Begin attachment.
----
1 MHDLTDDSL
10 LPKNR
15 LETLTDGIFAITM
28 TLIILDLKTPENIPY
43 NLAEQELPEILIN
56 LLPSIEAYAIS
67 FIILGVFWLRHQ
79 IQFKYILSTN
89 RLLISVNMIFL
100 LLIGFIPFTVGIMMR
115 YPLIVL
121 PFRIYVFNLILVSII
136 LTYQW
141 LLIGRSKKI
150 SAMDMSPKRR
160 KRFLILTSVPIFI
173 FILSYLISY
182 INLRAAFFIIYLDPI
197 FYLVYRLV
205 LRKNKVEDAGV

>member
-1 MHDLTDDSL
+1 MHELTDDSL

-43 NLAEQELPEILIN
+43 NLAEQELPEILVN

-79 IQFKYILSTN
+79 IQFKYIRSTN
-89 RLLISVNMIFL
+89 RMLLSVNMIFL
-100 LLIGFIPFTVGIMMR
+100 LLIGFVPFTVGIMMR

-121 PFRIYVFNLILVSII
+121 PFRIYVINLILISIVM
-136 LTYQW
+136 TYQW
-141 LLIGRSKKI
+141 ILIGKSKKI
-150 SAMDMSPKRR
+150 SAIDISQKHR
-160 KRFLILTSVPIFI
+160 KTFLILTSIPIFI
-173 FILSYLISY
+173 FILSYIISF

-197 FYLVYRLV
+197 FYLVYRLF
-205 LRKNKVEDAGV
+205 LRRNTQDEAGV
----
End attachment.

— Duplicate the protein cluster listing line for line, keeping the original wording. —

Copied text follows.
1 MHDLTDDSL
10 LPKNR
15 LETLTDGIFAITM
28 TLIILDLKTPENIPY
43 NLAEQELPEILIN
56 LLPSIEAYAIS
67 FIILGVFWLRHQ
79 IQFKYILSTN
89 RLLISVNMIFL
100 LLIGFIPFTVGIMMR
115 YPLIVL
121 PFRIYVFNLILVSII
136 LTYQW
141 LLIGRSKKI
150 SAMDMSPKRR
160 KRFLILTSVPIFI
173 FILSYLISY
182 INLRAAFFIIYLDPI
197 FYLVYRLV
205 LRKNKVEDAGV

>member
-1 MHDLTDDSL
+1 MHELTDDSL

-43 NLAEQELPEILIN
+43 NLAEQELPEILVN

-79 IQFKYILSTN
+79 IQFKYIRSTN
-89 RLLISVNMIFL
+89 RMLLSVNMIFL
-100 LLIGFIPFTVGIMMR
+100 LLIGFVPFTVGIMMR

-121 PFRIYVFNLILVSII
+121 PFRIYVINLILISIVM
-136 LTYQW
+136 TYQW
-141 LLIGRSKKI
+141 ILIGKSKKI
-150 SAMDMSPKRR
+150 SAIDISQKHR
-160 KRFLILTSVPIFI
+160 KTFLILTSIPIFI
-173 FILSYLISY
+173 FILSYIISF

-197 FYLVYRLV
+197 FYLVYRLF
-205 LRKNKVEDAGV
+205 LRRNTQDEAGV